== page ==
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8 tips to successfully sell yourself in a job interview

Updated: Jun 21, 2023

Do you know how to sell yourself? No need to panic if that feels alien. Sales expert Rob King is here to help.

Sure, a job interview is about getting to know each other and figuring out if you and a role are the right fit. But it’s mainly about one thing: convincing your interviewer that you’re absolutely brilliant. For self-deprecating types and modest mice, this can feel more than a little uncomfortable. The good news is that it’s entirely possible to fake it till you make it. Easy, in fact. The key lies in understanding the basic sales skills involved in selling yourself, rather than a product. Rob King is an expert in sales, so knows his stuff when it comes to those skills. Ahead, he shares eight tips to bear in mind for your next job interview.

Ask about vision

“One of my favourite questions to ask in an interview is something like, ‘What’s your vision for the company (or this role)?’” King tells Stylist. “It’s such a big question that it gets them talking about how you might fit into their vision. This single question pretty much secured me a dream job in the music industry – try it, it works!”

Choose the time of your interview carefully

Don’t just take the first interview slot your potential workplace offers. Think about what time you’re at your best, so you can best sell that version of you. “Think about the best time to have the interview,” King recommends. “When would suit you? Do you perform best in the morning or at the end of the day? “Personally, I never meet anyone on a Friday afternoon. It feels like people are winding down and have subconsciously ‘clocked off’. I don’t want to be largely forgotten about come the following week. “Similarly, Mondays are a busy ‘doing’ day for most people, so I rarely have face-to-face meetings on a Monday. That only leaves Tues-Thurs. Don’t be afraid to try to ask for a slot on your terms, not theirs. Remember they are interested in you so have the confidence to ask for a slot when you’ll be at your best.”

Be prepared

Do you think a great salesperson freewheels their pitch with no research or forethought? Probably not. Make sure you do your prep to be – and feel – completely ready for any question that’s thrown at you. “Don’t rock up having not done your homework,” King tells us. “At the very least, have a quick look at their website or LinkedIn profile. Offer some insights as to what you’ve learned about the company or role. You cannot go into an interview without having done your research. There is no excuse!”

Ask open questions

King urges: “You should be asking a lot of questions. Use words and phrases like ‘What…?’ ‘How…?’ or ‘Tell me…’ in front of any question you ask. This open-question technique will help get the other person – or interview team – to open up because it prompts them to talk. Avoid closed questions that invite just yes or no answers. ‘Why?’ can be quite defensive, too, so use it sparingly. “This is a very helpful technique to gain key information, balance out the conversation and ensure it’s not you talking too much.”

Make it your aim to get rid of the tension

Interviews can be uncomfortable. And when there’s discomfort, it’s hard to make a sale. “So part of your job in any interview is to help lower the natural and instinctive tension levels that will be present,” King notes. “As human beings, tension is hardwired into us because it helps us to approach any new or unfamiliar situations with a degree of wariness. Once you know this, you can work with it and not let the nerves (theirs and yours) get in the way. “Create an environment to allow this to happen and make people feel at ease. Ask those key questions that help build rapport and trust. Offer a suggested structure to your responses, be clear and succinct, and always ask them about their agenda for the time you have together. Get those tension levels down as quickly as you can.”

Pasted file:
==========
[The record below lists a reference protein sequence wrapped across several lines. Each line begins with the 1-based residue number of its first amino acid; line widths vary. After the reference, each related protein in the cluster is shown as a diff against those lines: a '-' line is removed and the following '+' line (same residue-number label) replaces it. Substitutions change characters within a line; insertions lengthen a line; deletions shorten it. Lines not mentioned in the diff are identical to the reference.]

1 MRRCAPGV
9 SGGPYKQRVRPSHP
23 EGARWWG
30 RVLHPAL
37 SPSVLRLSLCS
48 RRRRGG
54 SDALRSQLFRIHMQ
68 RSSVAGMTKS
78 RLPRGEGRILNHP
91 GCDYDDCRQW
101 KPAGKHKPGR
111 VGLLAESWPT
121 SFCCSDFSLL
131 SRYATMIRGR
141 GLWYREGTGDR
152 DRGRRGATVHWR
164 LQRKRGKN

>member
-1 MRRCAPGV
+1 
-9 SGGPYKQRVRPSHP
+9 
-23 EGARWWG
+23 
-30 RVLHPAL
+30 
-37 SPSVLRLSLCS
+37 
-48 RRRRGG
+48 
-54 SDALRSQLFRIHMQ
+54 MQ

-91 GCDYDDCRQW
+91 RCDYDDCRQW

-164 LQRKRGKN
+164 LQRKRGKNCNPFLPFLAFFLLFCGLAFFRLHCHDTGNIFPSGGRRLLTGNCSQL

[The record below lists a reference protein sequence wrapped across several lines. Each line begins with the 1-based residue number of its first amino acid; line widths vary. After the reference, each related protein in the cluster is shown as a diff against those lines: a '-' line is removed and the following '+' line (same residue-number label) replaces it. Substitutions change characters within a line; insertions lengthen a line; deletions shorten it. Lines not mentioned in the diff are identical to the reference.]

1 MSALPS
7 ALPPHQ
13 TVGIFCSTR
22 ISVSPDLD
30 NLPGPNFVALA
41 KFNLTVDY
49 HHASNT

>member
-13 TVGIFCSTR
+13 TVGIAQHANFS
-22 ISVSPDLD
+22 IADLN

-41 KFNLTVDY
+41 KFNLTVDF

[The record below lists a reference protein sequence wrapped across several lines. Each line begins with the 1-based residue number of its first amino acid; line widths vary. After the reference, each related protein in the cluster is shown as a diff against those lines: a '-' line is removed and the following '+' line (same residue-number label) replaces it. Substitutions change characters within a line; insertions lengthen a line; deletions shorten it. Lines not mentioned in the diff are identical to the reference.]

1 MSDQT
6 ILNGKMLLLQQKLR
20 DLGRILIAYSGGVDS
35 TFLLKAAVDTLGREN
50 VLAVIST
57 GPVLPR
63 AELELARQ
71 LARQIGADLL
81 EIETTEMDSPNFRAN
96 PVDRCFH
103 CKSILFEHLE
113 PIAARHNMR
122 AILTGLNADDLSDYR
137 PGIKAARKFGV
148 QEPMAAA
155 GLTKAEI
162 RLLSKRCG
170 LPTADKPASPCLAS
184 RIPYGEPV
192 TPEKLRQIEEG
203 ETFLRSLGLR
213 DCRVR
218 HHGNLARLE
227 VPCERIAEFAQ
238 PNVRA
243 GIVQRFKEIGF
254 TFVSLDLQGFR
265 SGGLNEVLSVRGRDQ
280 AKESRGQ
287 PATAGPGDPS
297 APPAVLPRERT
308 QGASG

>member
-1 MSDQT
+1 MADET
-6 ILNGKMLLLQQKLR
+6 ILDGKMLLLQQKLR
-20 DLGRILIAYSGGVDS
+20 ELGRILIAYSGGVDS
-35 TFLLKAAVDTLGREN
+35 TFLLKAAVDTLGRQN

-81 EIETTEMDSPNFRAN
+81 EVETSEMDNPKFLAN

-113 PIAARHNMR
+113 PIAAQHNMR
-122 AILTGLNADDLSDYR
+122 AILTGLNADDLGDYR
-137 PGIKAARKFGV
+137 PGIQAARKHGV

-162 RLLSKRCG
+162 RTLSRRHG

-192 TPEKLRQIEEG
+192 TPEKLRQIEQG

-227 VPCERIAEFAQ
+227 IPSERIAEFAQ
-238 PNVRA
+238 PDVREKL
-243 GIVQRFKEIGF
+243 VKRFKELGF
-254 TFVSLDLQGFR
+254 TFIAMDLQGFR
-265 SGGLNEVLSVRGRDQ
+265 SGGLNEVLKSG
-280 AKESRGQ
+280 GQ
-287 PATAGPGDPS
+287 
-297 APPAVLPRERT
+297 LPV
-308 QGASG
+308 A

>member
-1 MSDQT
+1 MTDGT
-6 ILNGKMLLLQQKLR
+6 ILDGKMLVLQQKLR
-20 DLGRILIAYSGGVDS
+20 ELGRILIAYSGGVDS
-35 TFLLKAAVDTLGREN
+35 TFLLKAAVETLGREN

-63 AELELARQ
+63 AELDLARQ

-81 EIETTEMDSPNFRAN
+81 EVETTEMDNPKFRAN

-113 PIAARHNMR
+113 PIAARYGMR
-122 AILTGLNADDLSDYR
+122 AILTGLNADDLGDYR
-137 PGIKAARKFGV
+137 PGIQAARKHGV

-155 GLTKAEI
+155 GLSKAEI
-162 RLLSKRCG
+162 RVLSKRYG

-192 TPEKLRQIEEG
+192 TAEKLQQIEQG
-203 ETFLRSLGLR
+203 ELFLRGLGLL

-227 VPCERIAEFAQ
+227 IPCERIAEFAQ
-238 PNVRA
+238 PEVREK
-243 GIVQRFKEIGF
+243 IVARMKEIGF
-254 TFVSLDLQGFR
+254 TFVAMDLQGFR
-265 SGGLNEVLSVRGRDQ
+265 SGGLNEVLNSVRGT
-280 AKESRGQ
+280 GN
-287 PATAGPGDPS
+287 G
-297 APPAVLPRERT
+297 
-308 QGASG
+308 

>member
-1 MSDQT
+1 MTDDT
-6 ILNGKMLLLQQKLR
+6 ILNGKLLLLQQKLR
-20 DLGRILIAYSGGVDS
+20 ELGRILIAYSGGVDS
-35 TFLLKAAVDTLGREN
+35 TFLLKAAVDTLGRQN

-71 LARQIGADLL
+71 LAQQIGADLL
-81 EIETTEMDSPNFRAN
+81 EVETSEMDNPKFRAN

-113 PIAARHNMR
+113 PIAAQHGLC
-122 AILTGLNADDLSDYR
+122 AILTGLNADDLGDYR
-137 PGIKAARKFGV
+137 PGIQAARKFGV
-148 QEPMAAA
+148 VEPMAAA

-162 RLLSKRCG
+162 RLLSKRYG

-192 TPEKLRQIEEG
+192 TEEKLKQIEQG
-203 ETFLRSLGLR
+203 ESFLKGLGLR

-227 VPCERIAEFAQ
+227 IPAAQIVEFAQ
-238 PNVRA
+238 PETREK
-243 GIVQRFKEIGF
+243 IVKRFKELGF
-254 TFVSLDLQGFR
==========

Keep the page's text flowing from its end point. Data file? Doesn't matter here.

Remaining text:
Work out how to reset

An essential part of selling anything is making sure it’s in the best condition, so it can perform at its peak. The same goes for you. You need to do whatever you can to make yourself feel fully rested, relaxed and restored. King says: “How are you feeling? Are you prepared and relaxed? If not, what can you do to get yourself into a prepared and relaxed state? Clear the diary for some prep time? Go for a walk? Some breathing exercises? Make a cup of tea or coffee? What is the best way for you to take a five-minute break and reset before any important interview?”

Don’t let your interviewer’s body language put you off

King asks: “How is the interviewer behaving? Do they seem relaxed and happy to talk? Or do they seem bored and disinterested? Don’t be thrown by it if they do – ask them what they’d like to get out of the time and what they’d like to know about you. People often give body language signals that can be misinterpreted. It’s important to not be put off by things that are unexpected or let them affect your overall plan.”

Finish with one simple idea

When you sell a product, you need an aha moment – a slogan or one simple idea that sticks with people after the pitch is done. Take a similar approach to selling yourself. “Aim to leave the interviewer with a simple idea or thing to remember you by,” King recommends. “Most people forget 80% of what is said in a meeting. Therefore, start and finish the interview with one simple easy-to-remember anecdote or fact about you and your experience. You can use it as an opening or closing statement – it’s highly memorable, especially when told as a story.”

Rob King is a sales expert, founder of The Client Key and author of Selling Creativity. Images: Getty



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